People who live with allergies may have come to expect problems with sneezing and sniffling. What they may not be prepared for, however, is the possibility that their allergies could result in pneumonia. According to the Asthma and Allergy Foundation of America, more than 50 million Americans experience some form of an allergy each year, with allergies ranking as the sixth leading cause of chronic illness in the country. While not all allergy sufferers will experience pneumonia linked to their allergies, leaving allergies untreated can increase their risk for the respiratory infection.
Untreated Allergies Lead to Problems
The problem lies with untreated allergies. When the coughing, sneezing, runny nose, and congested nose, head, and chest symptoms that come with seasonal allergies are left untreated, they can turn into bigger problems like pneumonia.
The inflammation and swelling that come from untreated allergies can increase your chances of acquiring pneumonia. Untreated congestion and sneezing can cause the sinuses to become inflamed. Inflamed sinuses do not drain fluid well, creating an ideal spot for bacteria to grow, which can lead to an infection. This bacterial growth can cause everything from ear infections to pneumonia as a result. For people with existing issues like asthma or skin disorders such as eczema, untreated allergies can even make those conditions worse.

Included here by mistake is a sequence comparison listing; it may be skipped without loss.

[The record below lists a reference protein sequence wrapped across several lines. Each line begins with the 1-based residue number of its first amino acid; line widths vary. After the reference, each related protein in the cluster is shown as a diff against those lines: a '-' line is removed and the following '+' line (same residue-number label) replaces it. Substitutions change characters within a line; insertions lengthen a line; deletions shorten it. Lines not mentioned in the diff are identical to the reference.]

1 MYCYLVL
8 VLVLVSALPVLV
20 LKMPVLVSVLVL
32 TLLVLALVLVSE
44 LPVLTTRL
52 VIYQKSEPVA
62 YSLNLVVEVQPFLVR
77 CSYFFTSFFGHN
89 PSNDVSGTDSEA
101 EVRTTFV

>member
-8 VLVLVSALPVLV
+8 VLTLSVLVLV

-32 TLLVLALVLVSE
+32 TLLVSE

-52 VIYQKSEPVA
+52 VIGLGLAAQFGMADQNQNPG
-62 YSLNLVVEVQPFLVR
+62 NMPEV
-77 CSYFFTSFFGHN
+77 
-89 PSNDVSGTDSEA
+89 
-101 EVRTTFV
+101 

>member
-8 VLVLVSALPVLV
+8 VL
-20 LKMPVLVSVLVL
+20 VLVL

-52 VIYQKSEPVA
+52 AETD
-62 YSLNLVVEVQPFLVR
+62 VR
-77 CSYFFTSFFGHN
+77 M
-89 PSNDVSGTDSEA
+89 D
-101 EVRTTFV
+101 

Other Respiratory Issues
Allergy flares can also lead to bronchitis. There are two types of bronchitis: acute and allergic (also called chronic bronchitis). Allergic or chronic bronchitis may be caused by triggers such as tobacco smoke, pollution, or dust and is considered part of chronic obstructive pulmonary disease (COPD).
Not only does bronchitis cause swelling in the bronchial tubes, impacting the volume of air brought into the lungs, but it also causes the airways to produce an excess of mucus. Both lead to problems breathing and to frequent coughing.
Additionally, some people can experience an allergic reaction known as hypersensitivity pneumonitis. This condition causes inflammation in and around the air sacs of the lungs and the bronchioles, or the smallest airways in the lungs. This condition can also be the result of an allergic reaction to dust, tiny organisms, or chemicals, but only affects a small number of people who encounter these triggers.
Signs of Allergies
Most people know that watery or itchy eyes or excessive sneezing suggest an allergic response. But there are other symptoms that may be less common. These other signs of allergies include:
- Chronic fatigue
- Worsening of asthma
- Upper respiratory infection
- Sinus infection (sinusitis)
- Sleeping problems
- Difficulty concentrating
- Lack of exercise endurance
Not dealing with seasonal allergies can impact sleep, brain function, and mood. Managing seasonal allergies is possible by figuring out a medicine regimen to help with symptoms and by taking a few simple precautions around the house. These can include replacing furnace filters, staying indoors when pollen counts are highest, and showering and washing hair after spending time outside. If these methods do not work, you may consider seeing an allergist for testing and desensitization treatments.
At Columbia Allergy, we are experts in the treatment of asthma or allergies. Our providers are here to help with a patient-focused approach. Contact us at any of our convenient locations in California, Oregon, Idaho, or Washington to learn more about how we can help with your unique challenges and goals.
This is not medical advice. Make sure to consult a medical professional for a diagnosis.